Tens of thousands of European Union citizens residing in the UK who have missed the fast-approaching deadline to apply for post-Brexit settled status risk serious consequences, according to the Home Office.
Those found by UK Government Immigration Enforcement agents to be lacking the correct documentation after 30 June, allowing them to continue living and working in the country after the end of the Brexit transition period, will be given 28 days to apply under the EU Settlement Scheme.
Immigration minister Kevin Foster, in an online press briefing Tuesday, emphasised that the government would “not be extending the deadline”.
“Put simply, extending the deadline is not the solution to reaching those people who have not yet applied, and we would just be in a position further down the line where we would be asked to extend again, creating more uncertainties,” said Foster, adding:
“From 1 July, Immigration Enforcement will introduce a new procedural step for those believed to be EEA citizens or relevant family members who may be eligible for EUSS status on the basis they were resident in the UK by 31 December 2020, but failed to apply by 30 June 2021.”
Accordingly, efforts are being redoubled by the Home Office to reach out to those people who might not be aware of the rule change.
Kevin Foster acknowledged a huge surge in applications, now running at 10,000 to 12,000 a day, with a backlog of around 400,000 applications currently waiting to be processed. Altogether, the Home Office has had 5.6 mln settled status applications from EU citizens.
Foster sought to dismiss fears that EU citizens who had failed to apply by the deadline would see their social welfare benefits removed from 1 July. The Home Office has said it will allow people indefinite time to complete an application for settled status if they are able to provide a reasonable excuse for delay.
These include a serious medical condition, and compelling reasons linked to the coronavirus pandemic. Kevin Foster said that the Home Office was “taking a proportionate and pragmatic approach” and ruled out action being taken against anyone who has an outstanding application.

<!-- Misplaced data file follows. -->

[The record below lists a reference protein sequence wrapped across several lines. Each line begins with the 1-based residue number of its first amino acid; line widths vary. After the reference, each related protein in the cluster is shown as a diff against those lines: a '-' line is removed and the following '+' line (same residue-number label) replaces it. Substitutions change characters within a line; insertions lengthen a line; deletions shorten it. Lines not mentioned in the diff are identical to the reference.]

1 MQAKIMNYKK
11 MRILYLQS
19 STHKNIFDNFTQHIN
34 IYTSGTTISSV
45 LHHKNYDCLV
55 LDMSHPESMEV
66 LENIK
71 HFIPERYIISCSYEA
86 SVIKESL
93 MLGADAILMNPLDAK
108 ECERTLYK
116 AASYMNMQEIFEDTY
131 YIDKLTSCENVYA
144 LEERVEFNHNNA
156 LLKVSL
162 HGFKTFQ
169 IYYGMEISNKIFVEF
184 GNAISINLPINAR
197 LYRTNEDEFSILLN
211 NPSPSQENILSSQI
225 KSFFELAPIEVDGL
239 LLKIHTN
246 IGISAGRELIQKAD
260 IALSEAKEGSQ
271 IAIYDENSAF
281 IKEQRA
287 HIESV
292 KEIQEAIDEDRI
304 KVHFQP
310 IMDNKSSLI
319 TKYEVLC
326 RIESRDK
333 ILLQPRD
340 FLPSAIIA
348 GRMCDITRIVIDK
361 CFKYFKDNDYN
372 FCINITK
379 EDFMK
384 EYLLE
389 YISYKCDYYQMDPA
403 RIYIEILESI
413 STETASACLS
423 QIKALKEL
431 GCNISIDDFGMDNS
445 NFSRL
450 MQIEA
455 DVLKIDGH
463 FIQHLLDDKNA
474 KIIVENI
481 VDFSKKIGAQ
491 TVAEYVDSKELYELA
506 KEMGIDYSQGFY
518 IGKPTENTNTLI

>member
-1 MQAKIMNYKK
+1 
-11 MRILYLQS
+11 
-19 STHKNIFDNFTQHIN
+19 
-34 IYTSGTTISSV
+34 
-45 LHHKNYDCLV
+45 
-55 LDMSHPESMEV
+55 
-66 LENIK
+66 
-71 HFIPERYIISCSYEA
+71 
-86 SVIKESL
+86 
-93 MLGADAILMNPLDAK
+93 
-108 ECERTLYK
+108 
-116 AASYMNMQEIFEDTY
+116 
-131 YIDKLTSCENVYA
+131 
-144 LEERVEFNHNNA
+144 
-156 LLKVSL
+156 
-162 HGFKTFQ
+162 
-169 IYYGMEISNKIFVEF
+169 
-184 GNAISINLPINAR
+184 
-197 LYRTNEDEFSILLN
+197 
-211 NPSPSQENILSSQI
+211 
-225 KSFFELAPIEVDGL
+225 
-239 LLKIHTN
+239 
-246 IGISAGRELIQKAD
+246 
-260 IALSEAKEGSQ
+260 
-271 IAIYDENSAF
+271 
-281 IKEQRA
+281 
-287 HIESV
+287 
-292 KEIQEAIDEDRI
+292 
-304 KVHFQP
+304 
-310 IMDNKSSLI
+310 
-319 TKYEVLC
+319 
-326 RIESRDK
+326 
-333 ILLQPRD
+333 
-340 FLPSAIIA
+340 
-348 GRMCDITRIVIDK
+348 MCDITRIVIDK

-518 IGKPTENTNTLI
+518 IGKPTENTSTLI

To accommodate those who will not have a decision for months, the government will issue a “certificate of application” which all applicants can “rely on as proof to access their right to work or rent”, Foster added.
Addressing fears of deportation, in a briefing to reporters on Tuesday the Home Office vowed to work with people to discover their reasons for not applying rather than deporting them.
Maike Bohn, co-founder of the EU citizens' campaign group, the3million, was cited by the outlet as saying:
"It's good that people can apply late, but the crux is they're unlawful as they haven't put an application in. Those eligible and not applying on time become unlawful and risk losing work, housing, access to free health care and so much more."
There has not yet been any clarification as to whether those whose applications are rejected, or who fail to apply after pressure to do so, would subsequently face removal deportation.
The new rules were brought in as a result of the UK’s departure from the EU. The EU Settlement Scheme is open to an EU, EEA or Swiss citizen (EEA includes the EU countries and also Iceland, Liechtenstein and Norway) and their family to apply to continue living in the UK after 30 June 2021.
One may also apply if an individual is a family member of an eligible person of Northern Ireland.
If successful, a person is granted either settled or pre-settled status.
An individual may apply for “Settled status” if they can prove that they had been in the country continuously for five years or more before 31 December 2020. This status has been granted to 2.75 million people as of 31 May.
“Pre-settled status” is granted to those individuals who have been in the UK for less than five years by the end of 2020. They can apply for settled status in the future.
The UK left the EU on 31 January 2020 under the EU-UK Withdrawal Agreement. The latter provided for an extension of all EU law until 31 December 2020. A grace period of six additional months was allowed for European citizens and their family members to protect their lawful UK residence status via the EU Settlement Scheme (EUSS) after EU free movement law in the UK ended with Brexit.